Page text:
Small Beginnings – Pastor Tommy

One of my favorite things in the world is the annual Native Plant Sale hosted by our local Heard Natural Science Museum and Wildlife Sanctuary. It’s a great fundraiser, with the parking lot of the Heard completely full of volunteers selling native flowers, shrubs, and trees. You can learn about building a native ecosystem, attracting pollinators, what to plant where and when. I always keep the date on my calendar to look forward to.

Of course, when you buy a plant at this sale, most aren’t full sized. When you buy a tree, what you take home is a sad little stick in a big pot of dirt, maybe with a handful of tiny leaves, maybe not. The sign says “redbud” or “rough-leaf dogwood,” and you more or less have to take it on faith.

I’ve been going to this plant sale for years now, and let me tell you about scrawny little twigs. They turn into trees! Now my backyard has a Mexican plum that blooms every year. I watch cardinals and mockingbirds play on the limbs of my redbud, and my granddaughter climb on my Texas red oak. My yard is like a different place.

I’ve been thinking about those trees this month, as we talk about small things making a big difference. This is a lesson we have learned again and again in 2020. Seeing a friendly face on a zoom call. Taking a few spare cans of food to the Little Free Pantry. Finding eggs at the supermarket. These things add up to blessing. We have all felt it. And the things within our power to do, no matter how small, can bless others more than we can imagine.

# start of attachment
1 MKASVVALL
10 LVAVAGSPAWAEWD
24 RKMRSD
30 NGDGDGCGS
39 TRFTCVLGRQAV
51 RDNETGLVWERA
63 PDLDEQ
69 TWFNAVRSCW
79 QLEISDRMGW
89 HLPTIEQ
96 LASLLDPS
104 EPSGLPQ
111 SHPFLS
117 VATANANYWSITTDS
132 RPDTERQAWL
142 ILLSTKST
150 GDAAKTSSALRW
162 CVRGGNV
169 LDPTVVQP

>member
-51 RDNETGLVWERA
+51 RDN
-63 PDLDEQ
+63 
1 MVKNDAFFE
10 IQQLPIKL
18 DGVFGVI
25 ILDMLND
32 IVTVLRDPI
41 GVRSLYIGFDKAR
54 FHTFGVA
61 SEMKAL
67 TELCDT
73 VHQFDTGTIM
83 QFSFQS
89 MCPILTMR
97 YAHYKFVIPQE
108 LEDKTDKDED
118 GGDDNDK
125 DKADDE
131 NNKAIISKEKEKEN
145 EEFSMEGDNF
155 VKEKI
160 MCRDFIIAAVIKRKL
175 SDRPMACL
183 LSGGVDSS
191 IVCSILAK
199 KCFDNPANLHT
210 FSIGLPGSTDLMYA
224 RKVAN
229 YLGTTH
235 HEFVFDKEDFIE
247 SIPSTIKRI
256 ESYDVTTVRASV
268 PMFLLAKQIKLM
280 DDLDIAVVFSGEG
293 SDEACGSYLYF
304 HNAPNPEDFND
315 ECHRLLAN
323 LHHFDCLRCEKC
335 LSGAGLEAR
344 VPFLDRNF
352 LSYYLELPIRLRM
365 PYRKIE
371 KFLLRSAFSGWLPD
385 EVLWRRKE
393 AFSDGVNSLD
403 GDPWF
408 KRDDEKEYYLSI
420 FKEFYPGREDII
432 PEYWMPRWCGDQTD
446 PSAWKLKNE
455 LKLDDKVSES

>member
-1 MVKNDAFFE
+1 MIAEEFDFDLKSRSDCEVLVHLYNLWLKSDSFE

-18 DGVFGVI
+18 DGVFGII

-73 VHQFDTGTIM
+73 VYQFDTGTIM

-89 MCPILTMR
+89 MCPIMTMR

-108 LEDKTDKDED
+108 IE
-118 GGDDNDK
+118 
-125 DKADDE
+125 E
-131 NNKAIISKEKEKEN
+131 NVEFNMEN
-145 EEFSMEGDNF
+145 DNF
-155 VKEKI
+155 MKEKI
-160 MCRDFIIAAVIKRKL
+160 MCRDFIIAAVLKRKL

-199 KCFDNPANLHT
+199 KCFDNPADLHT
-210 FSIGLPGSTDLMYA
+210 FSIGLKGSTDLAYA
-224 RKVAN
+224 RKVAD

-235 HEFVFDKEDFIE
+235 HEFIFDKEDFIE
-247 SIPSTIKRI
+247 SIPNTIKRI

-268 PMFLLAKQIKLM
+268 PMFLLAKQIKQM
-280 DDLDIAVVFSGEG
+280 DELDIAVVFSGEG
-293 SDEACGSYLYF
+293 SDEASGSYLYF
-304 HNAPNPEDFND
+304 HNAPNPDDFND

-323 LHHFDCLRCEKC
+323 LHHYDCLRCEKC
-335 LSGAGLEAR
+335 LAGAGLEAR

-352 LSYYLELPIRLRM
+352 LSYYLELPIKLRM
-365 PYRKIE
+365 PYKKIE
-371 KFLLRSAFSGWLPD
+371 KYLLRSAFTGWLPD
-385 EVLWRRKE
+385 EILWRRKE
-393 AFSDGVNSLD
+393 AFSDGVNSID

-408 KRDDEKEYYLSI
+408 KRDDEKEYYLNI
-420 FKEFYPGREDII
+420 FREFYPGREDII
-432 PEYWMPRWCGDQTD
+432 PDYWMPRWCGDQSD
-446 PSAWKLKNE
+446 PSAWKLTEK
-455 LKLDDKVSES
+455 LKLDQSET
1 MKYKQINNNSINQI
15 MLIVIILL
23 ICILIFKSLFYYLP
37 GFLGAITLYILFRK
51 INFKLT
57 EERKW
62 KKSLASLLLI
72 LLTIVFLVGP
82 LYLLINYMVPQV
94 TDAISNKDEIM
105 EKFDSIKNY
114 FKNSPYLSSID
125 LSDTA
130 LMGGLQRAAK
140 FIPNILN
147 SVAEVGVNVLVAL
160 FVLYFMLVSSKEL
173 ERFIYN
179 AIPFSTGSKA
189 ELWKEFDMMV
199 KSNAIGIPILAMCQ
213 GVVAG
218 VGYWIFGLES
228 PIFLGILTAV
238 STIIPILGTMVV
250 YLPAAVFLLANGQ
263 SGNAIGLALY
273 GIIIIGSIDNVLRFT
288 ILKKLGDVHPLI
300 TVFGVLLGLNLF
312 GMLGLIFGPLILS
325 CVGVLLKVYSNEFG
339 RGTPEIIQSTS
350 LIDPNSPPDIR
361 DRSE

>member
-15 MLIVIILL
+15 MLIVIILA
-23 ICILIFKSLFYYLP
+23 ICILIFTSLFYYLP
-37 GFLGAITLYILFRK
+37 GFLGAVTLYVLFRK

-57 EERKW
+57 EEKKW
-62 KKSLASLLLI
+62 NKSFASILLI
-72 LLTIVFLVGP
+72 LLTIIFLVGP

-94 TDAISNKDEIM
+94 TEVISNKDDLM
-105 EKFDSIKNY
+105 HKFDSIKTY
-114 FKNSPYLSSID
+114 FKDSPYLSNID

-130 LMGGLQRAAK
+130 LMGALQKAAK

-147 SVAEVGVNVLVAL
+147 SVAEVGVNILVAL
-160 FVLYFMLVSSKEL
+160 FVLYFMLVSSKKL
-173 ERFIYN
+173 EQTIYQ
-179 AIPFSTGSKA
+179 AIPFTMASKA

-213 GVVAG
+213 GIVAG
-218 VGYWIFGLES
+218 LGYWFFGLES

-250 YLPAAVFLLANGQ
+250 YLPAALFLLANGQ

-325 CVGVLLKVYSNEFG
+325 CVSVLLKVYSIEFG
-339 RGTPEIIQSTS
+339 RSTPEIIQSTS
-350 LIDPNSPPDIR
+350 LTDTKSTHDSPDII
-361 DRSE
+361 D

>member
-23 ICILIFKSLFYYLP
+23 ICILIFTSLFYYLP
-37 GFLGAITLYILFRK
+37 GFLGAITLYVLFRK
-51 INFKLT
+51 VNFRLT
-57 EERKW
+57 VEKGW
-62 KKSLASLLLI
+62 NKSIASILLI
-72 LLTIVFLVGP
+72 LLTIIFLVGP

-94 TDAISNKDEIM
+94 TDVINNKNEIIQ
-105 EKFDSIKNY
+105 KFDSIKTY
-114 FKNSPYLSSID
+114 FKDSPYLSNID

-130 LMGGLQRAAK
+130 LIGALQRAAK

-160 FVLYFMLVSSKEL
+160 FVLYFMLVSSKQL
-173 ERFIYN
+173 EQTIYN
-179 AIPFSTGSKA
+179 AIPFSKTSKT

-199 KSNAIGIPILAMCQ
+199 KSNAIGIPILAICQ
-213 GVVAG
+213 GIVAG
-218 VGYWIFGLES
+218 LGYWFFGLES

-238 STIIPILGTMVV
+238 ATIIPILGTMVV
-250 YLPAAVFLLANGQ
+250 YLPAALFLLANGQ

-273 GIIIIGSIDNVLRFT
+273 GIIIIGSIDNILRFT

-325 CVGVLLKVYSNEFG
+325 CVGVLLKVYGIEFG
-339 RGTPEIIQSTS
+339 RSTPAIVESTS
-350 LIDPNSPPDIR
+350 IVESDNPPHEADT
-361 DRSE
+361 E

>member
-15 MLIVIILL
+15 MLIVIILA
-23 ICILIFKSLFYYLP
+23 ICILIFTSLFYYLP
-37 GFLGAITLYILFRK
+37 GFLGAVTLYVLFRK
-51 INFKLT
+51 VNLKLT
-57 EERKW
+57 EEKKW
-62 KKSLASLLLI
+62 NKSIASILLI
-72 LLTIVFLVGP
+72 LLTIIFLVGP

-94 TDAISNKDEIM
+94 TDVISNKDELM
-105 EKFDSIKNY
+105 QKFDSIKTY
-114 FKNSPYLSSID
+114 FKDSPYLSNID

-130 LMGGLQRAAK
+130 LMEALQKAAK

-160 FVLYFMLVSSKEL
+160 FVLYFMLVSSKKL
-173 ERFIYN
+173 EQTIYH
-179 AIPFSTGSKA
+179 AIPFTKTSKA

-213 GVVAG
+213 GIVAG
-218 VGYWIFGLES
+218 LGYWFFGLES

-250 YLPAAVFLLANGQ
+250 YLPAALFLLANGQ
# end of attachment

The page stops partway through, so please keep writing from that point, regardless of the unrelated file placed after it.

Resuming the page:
If you haven’t filled out a pledge card, I invite you to click here. Think about what you have and what you can give. Through God, the smallest twigs can grow into huge trees. And your gift, even if it may seem too small to matter, can transform the lives of God’s children in our community, across our country, and all over our world.


Do You Not See It? – Pastor Ed

From Isaiah 43:16; 18-19:
This is what the Lord says – he who made a way through the sea, a path through the mighty waters, “Forget the former things; do not dwell on the past. See, I am doing a new thing! Now it springs up; do you not perceive it? I am making a way in the wilderness and streams in the wasteland.”

Israel was constantly harassed by the peoples around them, and they were always at war against each other. There was lots of suffering due to the wars and instabilities. One thing was certain for Israel: God was present with them, even in the midst of despair. In this Bible verse, God is encouraging Israel not to dwell on the past but look into the future and the new possibilities God has for them. “Do you not see it?”

The year 2020 is definitely going down in history! How can we forget it, right?

Those of us who lived through this pandemic and are still alive in this body can tell the stories of their losses and pain.